- Confusing remote-work policies. Two-thirds of full-time corporate or government employees report their employers either haven’t communicated a post-pandemic office strategy or have only vaguely done so. With leaders not providing meaningful explanations of what is driving policymaking, or providing explanations that are confusing or insulting, you can be sure those same team members will be looking for a better place to land in the near future.
It’s also worth noting that the companies most interested in maintaining their remote workers are actually consulting with their employees about remote work policies.
Don’t try cheating workers. Even assuming your remote workers are moving to less-expensive regions, it would be foolhardy to consider lowering their wages to reflect the lower cost of living in their new community. Attempting such a move is sure to be seen as insensitive, insulting, and an invitation for staff members to leave the company just as the economy is heating up and they’re needed most.
Hybrid workplaces. In almost every industry, companies are addressing questions related to how and where employees work long-term. And with the term “Hybrid workplace” being used more frequently of late, it seems safe to conclude that businesses of every stripe will enable more employees to work from locations other than a physical office. Unlike straight-remote work, though, these team members will split their time between the office and their home, with the amount of time dedicated to one location or the other based on their responsibilities and personal preferences.
Interestingly, despite the uproar caused by various headlines, a survey by Barclays reveals that less than 10% of employees want to go solely remote, and just prefer flexibility.
Company advantages. With COVID having proved that employees can work efficiently, profitably, and without minute-by-minute supervision, and an overwhelming forward trend towards remote and hybrid workplaces, the next obvious question is how much office do companies even need anymore? As workplace environments continue evolving, look for an increasing number of executives to see the financial savings presented by smaller (or non-existent) office space, as well as less furniture, utilities, parking, etc. True, there will still be a need for business travel (though that, too, will probably be slimmed down in the future). Yet with the need for in-person attendance at trade shows and conferences expected to become less appealing amid greater reliance on online conversations, companies across the board will be looking to scoop up savings that can go straight to the bottom line.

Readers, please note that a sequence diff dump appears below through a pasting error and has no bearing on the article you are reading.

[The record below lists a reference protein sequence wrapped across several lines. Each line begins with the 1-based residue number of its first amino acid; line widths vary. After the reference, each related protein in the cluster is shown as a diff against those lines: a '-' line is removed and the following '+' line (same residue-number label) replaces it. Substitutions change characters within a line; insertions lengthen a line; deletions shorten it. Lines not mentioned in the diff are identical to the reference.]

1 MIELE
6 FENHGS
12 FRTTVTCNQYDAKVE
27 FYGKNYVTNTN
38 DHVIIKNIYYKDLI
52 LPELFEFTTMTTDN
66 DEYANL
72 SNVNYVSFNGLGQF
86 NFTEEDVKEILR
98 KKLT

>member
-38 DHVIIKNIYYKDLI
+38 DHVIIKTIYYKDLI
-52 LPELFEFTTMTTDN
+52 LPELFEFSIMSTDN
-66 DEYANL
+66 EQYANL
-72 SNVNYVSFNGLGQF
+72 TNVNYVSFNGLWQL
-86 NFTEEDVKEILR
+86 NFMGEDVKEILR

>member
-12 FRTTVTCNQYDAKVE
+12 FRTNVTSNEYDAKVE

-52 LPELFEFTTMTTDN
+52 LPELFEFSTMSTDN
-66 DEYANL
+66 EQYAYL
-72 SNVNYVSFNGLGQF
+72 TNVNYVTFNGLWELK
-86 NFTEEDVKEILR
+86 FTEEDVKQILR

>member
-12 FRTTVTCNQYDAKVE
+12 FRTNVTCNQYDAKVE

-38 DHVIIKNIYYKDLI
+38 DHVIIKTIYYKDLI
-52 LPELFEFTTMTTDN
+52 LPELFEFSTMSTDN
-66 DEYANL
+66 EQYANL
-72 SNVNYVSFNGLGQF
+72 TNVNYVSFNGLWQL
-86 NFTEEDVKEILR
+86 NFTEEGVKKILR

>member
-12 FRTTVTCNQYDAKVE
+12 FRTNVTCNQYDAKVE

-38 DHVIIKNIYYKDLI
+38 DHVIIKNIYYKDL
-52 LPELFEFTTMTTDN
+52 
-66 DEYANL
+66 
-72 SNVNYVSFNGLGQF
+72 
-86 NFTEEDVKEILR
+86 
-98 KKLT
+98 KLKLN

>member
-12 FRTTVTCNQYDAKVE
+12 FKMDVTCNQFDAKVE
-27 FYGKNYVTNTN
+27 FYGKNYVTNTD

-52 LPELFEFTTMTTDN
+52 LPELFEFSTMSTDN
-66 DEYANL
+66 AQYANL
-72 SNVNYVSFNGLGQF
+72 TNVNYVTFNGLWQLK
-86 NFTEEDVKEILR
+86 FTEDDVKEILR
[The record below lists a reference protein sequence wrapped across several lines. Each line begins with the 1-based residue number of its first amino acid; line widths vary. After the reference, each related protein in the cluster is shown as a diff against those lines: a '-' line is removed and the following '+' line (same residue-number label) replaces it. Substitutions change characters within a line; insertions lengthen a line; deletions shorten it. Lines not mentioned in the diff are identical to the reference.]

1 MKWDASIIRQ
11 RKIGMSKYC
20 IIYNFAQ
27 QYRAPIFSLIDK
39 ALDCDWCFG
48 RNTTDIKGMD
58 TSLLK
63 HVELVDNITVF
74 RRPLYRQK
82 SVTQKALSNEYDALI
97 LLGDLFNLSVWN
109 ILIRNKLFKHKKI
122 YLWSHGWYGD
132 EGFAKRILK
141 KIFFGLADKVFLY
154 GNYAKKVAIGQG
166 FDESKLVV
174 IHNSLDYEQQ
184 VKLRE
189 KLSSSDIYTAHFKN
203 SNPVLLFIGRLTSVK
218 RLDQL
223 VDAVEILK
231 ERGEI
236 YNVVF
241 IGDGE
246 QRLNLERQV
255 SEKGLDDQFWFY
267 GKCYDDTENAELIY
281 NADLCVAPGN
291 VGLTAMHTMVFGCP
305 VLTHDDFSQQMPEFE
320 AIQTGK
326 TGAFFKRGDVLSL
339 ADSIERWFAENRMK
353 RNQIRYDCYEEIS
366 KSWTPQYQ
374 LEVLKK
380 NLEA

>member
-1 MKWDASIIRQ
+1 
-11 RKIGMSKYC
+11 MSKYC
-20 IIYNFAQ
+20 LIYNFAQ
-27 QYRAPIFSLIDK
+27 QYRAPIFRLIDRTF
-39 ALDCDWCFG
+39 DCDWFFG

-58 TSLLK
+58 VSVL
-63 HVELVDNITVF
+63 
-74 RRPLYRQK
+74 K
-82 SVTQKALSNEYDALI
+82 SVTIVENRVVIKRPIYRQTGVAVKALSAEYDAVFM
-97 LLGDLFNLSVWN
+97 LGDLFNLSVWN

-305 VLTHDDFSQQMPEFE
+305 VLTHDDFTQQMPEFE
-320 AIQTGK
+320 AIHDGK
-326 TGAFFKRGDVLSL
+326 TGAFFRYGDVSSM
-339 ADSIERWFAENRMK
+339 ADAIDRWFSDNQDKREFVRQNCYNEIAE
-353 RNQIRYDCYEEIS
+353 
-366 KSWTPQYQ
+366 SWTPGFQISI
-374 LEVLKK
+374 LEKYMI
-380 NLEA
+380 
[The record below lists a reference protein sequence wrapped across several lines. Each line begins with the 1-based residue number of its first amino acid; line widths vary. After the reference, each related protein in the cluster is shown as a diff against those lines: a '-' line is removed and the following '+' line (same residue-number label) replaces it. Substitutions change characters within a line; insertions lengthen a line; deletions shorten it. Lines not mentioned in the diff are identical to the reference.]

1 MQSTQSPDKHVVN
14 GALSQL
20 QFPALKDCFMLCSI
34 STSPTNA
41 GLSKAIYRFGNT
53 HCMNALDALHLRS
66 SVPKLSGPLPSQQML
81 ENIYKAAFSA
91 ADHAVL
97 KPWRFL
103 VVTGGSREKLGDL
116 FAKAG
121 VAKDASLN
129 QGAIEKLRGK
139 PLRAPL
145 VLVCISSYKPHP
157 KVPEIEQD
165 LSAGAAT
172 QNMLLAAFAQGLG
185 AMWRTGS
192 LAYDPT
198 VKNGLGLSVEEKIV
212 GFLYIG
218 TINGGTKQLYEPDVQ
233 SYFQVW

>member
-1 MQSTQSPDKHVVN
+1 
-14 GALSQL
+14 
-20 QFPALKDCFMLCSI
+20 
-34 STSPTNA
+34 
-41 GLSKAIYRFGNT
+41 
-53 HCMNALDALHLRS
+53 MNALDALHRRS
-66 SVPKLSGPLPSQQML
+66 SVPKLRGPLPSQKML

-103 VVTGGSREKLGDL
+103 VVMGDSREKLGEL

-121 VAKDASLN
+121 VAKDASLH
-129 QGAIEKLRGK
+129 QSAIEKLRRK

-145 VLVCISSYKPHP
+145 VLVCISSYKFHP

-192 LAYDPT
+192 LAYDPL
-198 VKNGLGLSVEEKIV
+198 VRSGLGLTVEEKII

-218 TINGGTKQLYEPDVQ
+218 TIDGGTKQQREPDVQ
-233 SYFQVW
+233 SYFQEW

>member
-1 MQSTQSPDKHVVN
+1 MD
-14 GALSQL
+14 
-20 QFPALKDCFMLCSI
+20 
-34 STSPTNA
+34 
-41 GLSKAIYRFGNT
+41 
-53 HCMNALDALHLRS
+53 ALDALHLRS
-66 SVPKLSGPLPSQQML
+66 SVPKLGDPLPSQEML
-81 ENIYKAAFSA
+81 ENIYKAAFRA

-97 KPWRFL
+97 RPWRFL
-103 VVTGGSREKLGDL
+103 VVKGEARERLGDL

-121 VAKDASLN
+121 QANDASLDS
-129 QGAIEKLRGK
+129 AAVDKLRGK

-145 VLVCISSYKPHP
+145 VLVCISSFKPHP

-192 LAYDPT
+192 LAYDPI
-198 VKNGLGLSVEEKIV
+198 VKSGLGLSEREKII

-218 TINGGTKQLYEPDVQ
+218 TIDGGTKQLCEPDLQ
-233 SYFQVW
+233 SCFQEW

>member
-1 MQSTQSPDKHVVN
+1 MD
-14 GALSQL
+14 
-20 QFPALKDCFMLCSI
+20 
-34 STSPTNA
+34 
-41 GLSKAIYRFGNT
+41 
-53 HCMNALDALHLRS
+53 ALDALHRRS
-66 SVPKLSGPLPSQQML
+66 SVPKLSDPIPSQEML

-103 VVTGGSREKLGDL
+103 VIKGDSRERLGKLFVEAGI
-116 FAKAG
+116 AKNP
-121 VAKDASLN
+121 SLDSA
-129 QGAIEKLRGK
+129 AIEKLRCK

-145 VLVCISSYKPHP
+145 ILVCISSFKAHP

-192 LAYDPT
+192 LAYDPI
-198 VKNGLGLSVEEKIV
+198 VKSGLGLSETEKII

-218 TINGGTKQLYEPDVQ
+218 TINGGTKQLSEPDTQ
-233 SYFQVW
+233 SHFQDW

Distributed offices. This is the last piece of the puzzle, moving companies from the traditional large headquarters office to smaller offices in multiple locations. Employees are spread across these locations and can work from anywhere, either coming into one of the satellite offices or using a co-working space when they need resources beyond a home office. It saves the company money by having space in less expensive areas than the headquarters is in, while providing team members opportunities to live near family, improving their quality of life and lowering their cost of living.
Bottom line: Workers are going to need time to re-adjust to the trappings of office life, and any business expecting them to just switch gears without good reason and good communication is going to be seen as tone-deaf. Smart management will recognize the value of continuing the trust their staffers have earned while working remotely. The smartest ones will be analyzing their company’s productivity over the past 15 months and, if numbers are up to snuff, will embrace more modular work models moving forward. This will improve retention, recruitment, flexibility, customer service, quality control, and profitability.
TAKEAWAY: The keys to success
- Honest analysis and planning based on actual pandemic-based business results
- Get a plan in place early and stick with it
- Clear, ongoing communication with staff at all levels